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Site-Specific Incorporation of Selenocysteine by Genetic Encoding as a Photocaged Unnatural Amino Acid

Welegedara, Adarshi P; Adams, Luke A; Graham, Bim; Otting, Gottfried; Huber, Thomas

Description

Selenocysteine (Sec) is a naturally occurring amino acid that is also referred to as the 21st amino acid. Site-specific incorporation of Sec into proteins is attractive, because the reactivity of a selenol group exceeds that of a thiol group and thus allows site-specific protein modifications. It is incorporated into proteins by an unusual enzymatic mechanism which, in E. coli and other organisms, involves the recognition of a selenocysteine insertion sequence (SECIS) in the mRNA of the target...[Show more]

dc.contributor.authorWelegedara, Adarshi P
dc.contributor.authorAdams, Luke A
dc.contributor.authorGraham, Bim
dc.contributor.authorOtting, Gottfried
dc.contributor.authorHuber, Thomas
dc.date.accessioned2018-10-18T02:16:51Z
dc.identifier.issn1043-1802
dc.identifier.urihttp://hdl.handle.net/1885/148490
dc.description.abstractSelenocysteine (Sec) is a naturally occurring amino acid that is also referred to as the 21st amino acid. Site-specific incorporation of Sec into proteins is attractive, because the reactivity of a selenol group exceeds that of a thiol group and thus allows site-specific protein modifications. It is incorporated into proteins by an unusual enzymatic mechanism which, in E. coli and other organisms, involves the recognition of a selenocysteine insertion sequence (SECIS) in the mRNA of the target protein. Reengineering of the natural machinery for Sec incorporation at arbitrary sites independent of SECIS elements, however, is challenging. Here we demonstrate an alternative route, whereby a photocaged selenocysteine (PSc) is incorporated as an unnatural amino acid in response to an amber stop codon, using a mutant Methanosarcina mazei pyrrolysyl-tRNA synthetase, Mm PCC2RS, and its cognate tRNACUA. Following decaging by UV irradiation, proteins synthesized with PSc are readily tagged, e.g., with NMR probes to study ligand binding by NMR spectroscopy. The approach provides a facile route for genetically encoded Sec incorporation. It allows the production of pure selenoproteins and the Sec residue enables site-specific covalent protein modification with reagents that would usually react first with naturally occurring cysteine residues. The much greater reactivity of Sec residues allows their selective alkylation in the presence of highly solvent-exposed cysteine residues.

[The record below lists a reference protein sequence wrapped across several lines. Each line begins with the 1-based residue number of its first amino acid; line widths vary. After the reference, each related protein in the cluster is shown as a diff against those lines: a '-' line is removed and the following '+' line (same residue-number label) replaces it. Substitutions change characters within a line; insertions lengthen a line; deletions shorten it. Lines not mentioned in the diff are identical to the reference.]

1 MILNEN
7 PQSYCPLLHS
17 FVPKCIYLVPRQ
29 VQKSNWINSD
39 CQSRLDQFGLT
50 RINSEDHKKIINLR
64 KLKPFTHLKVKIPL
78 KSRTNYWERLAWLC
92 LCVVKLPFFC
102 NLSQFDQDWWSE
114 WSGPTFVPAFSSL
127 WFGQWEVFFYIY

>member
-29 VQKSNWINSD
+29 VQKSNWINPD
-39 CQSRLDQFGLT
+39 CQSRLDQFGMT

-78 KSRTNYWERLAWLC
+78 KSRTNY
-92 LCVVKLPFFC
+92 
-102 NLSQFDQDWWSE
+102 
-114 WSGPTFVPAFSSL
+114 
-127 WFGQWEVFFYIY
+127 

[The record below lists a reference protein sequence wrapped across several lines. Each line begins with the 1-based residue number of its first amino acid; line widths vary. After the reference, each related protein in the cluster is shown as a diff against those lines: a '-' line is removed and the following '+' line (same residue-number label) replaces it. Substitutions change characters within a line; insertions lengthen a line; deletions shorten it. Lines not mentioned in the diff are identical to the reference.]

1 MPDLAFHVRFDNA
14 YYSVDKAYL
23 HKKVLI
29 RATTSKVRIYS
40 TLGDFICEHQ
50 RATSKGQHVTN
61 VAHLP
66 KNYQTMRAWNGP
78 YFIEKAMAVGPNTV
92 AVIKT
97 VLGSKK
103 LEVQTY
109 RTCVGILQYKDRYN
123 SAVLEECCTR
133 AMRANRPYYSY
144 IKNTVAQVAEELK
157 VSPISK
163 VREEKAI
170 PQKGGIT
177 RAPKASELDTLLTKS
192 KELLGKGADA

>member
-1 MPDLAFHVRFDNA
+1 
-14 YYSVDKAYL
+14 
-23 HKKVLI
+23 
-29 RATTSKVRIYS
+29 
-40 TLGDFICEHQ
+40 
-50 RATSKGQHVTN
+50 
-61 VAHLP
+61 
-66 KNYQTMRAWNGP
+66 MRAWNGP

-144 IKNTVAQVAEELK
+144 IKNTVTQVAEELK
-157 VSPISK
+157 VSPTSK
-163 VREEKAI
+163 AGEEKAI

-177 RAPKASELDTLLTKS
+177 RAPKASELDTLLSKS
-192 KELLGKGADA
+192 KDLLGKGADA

dc.description.sponsorshipFinancial support by the Australian Research Council, including a Laureate Fellowship to G.O., is gratefully acknowledged.
dc.format.mimetypeapplication/pdf
dc.publisherAmerican Chemical Society
dc.rights© 2018 American Chemical Society. http://www.sherpa.ac.uk/romeo/issn/1043-1802/..."author can archive post-print (ie final draft post-refereeing) If mandated by funding agency or employer/ institution. 12 months embargo" from SHERPA/RoMEO site (as at 18/10/18).
dc.sourceBioconjugate chemistry
dc.titleSite-Specific Incorporation of Selenocysteine by Genetic Encoding as a Photocaged Unnatural Amino Acid
dc.typeJournal article
local.identifier.citationvolume29
dc.date.issued2018-07-18
local.publisher.urlhttps://pubs.acs.org/
local.type.statusAccepted Version
local.contributor.affiliationOtting, G., Research School of Chemistry, The Australian National University
local.description.embargo2019-07-18
local.identifier.essn1520-4812
local.bibliographicCitation.issue7
local.bibliographicCitation.startpage2257
local.bibliographicCitation.lastpage2264
local.identifier.doi10.1021/acs.bioconjchem.8b00254
dcterms.accessRightsOpen Access
CollectionsANU Research Publications

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